–Kearney forecast: COVID-19 reveals that resilience is key
The COVID-19 pandemic has ushered in a wave of predictions about how companies will evaluate supply chains in the future. In addition to traditional metrics, many believe companies will spread their risks by incorporating measures such as resilience in supply chain designs. Such enthusiasm may be premature. Manufacturers could calculate, quite rationally, that the cost of retooling their supply chains is far greater than the losses incurred by occasional shocks.
What will almost certainly not figure into company deliberations are consumers, who tend to be left out of the equation when the future of supply resilience is considered. We focus on companies rather than the larger picture because global markets are not intentionally designed, unlike corporate strategies. These strategies, intended to maximize shareholder value, created markets that are efficient in the short-term, but carry inherent and significant societal risks.
It’s unlikely that private sector manufacturers or national governments are capable of tackling this problem on their own. Manufacturers run the risk of continuing to focus on efficiency at the expense of consumer resilience, and national governments that each push to reshore strategic industries sit at the other end of the spectrum, all resilience and no efficiency. Civil society is best placed to address this issue by aligning incentives and monitoring the health of markets.
Such steps would marry efficiency and resilience, enabling manufacturers and consumers alike to weather the shocks that lie ahead:
1) Increase sourcing transparency: Consumer advocacy groups should push manufacturers to disclose where they source their materials or ingredients to produce final goods. For instance, by including the source of raw materials to produce drugs, pharmaceutical manufacturers would dramatically increase industry awareness of consolidation- showing market weaknesses.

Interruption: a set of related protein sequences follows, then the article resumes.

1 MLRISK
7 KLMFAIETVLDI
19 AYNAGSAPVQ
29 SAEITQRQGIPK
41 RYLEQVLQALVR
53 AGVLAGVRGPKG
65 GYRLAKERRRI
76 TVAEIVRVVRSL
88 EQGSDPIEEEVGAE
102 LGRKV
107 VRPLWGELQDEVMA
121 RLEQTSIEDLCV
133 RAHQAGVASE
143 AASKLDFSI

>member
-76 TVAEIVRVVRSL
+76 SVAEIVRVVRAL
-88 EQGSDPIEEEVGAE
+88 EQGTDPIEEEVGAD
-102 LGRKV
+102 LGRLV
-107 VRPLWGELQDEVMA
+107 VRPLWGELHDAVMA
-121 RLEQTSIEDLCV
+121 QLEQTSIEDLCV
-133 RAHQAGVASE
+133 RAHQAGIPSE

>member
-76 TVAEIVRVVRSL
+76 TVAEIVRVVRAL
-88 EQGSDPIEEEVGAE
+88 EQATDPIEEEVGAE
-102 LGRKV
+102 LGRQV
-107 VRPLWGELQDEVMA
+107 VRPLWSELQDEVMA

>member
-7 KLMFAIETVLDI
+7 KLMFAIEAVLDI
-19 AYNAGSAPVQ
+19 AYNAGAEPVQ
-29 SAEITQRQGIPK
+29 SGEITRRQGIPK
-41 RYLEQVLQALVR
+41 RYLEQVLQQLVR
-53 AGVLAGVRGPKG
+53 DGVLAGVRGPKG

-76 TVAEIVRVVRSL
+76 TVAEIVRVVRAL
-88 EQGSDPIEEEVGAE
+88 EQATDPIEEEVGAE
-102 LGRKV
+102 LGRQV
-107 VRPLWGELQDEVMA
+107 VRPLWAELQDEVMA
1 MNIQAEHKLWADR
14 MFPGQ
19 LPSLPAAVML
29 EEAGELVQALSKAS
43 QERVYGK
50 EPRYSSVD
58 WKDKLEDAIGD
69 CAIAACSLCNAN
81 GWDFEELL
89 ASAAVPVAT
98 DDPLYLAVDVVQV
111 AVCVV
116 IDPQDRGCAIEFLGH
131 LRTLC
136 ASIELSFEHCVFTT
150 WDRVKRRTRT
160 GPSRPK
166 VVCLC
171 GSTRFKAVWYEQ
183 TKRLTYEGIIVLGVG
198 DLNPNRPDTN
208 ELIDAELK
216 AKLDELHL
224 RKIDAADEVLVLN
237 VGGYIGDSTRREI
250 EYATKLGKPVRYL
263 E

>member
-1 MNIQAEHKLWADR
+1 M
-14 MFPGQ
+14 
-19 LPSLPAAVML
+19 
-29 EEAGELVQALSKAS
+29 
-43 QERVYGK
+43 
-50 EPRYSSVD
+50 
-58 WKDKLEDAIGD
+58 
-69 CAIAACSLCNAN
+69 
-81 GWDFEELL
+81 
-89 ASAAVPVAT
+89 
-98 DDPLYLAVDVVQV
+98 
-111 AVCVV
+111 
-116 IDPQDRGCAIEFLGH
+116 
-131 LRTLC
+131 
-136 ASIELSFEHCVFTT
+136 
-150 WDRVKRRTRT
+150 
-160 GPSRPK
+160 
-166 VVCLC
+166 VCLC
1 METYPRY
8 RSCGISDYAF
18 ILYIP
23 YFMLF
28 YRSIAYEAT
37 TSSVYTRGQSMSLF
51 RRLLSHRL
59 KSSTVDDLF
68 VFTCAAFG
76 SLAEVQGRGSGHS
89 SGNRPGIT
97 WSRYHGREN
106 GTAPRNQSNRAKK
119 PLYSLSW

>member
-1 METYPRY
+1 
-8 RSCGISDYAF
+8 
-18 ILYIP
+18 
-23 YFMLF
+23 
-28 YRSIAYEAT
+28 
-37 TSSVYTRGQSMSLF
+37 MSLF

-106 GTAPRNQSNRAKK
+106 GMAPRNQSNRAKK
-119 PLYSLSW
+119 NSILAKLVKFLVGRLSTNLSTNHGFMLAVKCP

2) Facilitate supply diversification: Often suppliers are not willing to invest in new products or operating models because they lack a solid business rationale. Nonprofit organizations can bridge information gaps by providing clear market research on opportunities to expand manufacturing to non-traditional locations with low production costs.
3) Explore consumer-centric business models: As corporations begin to recognize a responsibility to more than just their shareholders, there’s an opportunity to bridge the disconnect between manufacturers and those who are most impacted by their decisions, consumers. Foundations can and should invest in research to understand successful models that align corporate and consumer interests. An example are Direct Public Offerings (as opposed to IPOs) that offer equity stakes in companies for their customers.